Istanbul, not Constantinople…
Not Constantinople… Yeah, so we picked NYC, which used to be New Amsterdam. That was the whole line of reasoning.
So that was how I started to get involved in Istanbul. It was a project that already existed; NYC was a layer on top of it. But NYC became really popular because it was just – it turned out if it works really well for catching sub-processes, it just worked really well in general, where you could just toss the word NYC in front of any program and it would just magically start collecting coverage… And because of the way we designed it, it worked for most test runners, whether you were writing sub-processes or not sub-processes… It just was kind of really magical in how it worked.
Then we’d start to find bugs with Istanbul’s instrumentation, and I started pitching in… And the main maintainer of Istanbul was kind of ready to move on a little bit from the project, so they allowed me to come in and deal with the stuff that was coming up working on NYC. They were really supportive and contributing to Istanbul, so… Gradually, I created the Istanbul Organization on GitHub, I refactored how a lot of the stuff worked, and ended up maintaining it as part of the work around this NYC project.
Istanbul, as I understand it, was kind of the v2 of something that grew up inside of Yahoo! originally. This approach to instrumentation was initially hammered out for Yahoo!’s testing needs.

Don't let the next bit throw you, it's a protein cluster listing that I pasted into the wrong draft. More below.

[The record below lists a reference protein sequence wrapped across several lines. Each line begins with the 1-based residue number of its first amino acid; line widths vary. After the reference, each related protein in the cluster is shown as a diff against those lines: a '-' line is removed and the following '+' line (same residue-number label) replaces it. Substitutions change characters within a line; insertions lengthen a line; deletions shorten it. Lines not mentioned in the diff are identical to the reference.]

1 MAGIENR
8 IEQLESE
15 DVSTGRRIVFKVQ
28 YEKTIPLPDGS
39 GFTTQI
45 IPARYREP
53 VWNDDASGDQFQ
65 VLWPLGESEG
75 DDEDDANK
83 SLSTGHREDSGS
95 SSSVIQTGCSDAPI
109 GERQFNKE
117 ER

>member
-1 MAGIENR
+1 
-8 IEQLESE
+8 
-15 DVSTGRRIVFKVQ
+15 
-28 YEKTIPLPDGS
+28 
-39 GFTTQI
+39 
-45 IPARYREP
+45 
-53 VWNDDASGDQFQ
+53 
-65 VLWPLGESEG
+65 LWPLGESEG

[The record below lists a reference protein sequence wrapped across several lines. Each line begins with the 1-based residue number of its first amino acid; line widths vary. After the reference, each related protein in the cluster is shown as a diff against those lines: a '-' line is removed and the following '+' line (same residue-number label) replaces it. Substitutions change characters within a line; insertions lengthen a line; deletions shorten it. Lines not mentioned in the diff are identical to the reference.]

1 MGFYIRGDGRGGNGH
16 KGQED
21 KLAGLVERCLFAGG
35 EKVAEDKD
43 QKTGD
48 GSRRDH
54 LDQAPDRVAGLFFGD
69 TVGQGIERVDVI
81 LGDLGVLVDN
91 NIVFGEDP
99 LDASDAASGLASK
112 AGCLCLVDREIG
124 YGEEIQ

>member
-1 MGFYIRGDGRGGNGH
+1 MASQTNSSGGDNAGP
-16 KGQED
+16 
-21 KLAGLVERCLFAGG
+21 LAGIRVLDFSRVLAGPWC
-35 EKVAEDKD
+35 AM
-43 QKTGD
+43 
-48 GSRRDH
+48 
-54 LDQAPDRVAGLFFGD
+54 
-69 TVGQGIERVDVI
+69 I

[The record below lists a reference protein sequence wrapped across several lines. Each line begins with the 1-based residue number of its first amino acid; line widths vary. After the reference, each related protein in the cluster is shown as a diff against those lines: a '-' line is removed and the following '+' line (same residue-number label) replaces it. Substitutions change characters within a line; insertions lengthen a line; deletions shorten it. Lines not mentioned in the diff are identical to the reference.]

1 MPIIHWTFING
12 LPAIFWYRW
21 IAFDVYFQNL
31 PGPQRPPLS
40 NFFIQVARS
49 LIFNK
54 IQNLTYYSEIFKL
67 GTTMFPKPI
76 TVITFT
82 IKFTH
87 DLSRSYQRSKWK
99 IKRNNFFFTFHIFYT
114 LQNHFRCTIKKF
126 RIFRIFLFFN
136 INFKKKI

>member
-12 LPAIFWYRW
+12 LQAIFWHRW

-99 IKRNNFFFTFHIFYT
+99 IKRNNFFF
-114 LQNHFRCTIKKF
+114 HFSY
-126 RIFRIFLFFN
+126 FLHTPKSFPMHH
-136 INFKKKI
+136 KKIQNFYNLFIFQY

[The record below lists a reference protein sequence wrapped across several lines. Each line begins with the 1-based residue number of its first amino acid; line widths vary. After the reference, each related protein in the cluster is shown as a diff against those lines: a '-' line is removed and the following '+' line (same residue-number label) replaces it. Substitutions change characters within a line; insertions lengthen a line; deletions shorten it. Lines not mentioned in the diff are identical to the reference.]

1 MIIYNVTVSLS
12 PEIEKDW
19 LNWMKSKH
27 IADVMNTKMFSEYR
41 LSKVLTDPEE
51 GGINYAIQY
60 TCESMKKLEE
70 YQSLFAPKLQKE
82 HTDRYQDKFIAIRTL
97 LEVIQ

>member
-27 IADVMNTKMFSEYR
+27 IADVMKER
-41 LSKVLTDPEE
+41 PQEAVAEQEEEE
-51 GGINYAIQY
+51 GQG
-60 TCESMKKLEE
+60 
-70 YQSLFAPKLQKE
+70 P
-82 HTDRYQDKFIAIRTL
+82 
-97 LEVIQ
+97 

[11:58] I think that’s just super-interesting. This clarifies a lot of misconceptions I had up until about two minutes ago… I kind of associated the two projects as one and the same, in many respects. I was like “Oh, NYC seems like the executor binary for Istanbul in many ways. It’s like the front-loader, or whatever.”
So Istanbul was preexisting via Yahoo!, and you came in and helped augment it, it seems, and now you’re a maintainer; it’s just the way things go in open source.
Exactly. That’s like the majority of – a lot of my open source has worked like that, and I think that’s a valuable lesson for anyone taking part in open source. NYC is one of the few things I wrote from scratch, and I was the initial person of – yargs, I was just one of the second folks who worked on it and gradually picked it up. That was the same as Istanbul as well. I was just an enthusiastic maintainer, and if you’re too enthusiastic, eventually you own the puppy if you’re not careful. [laughter]
That’s the truth, yeah. I could think of dozens of folks that are in that same situation, where they’re maintaining projects that they didn’t create, Babel being, I think a really good example of that.
Okay, so we’ve got instrumentation as a whole… How does instrumentation work? I think I know, but how does it really work?
This is a good question. I gave a talk on this a couple of years ago, and I went super-deep on researching the history… And it turns out the first test coverage was actually developed in 1962 by the military, weirdly enough…
Are you serious?
I am 100% serious.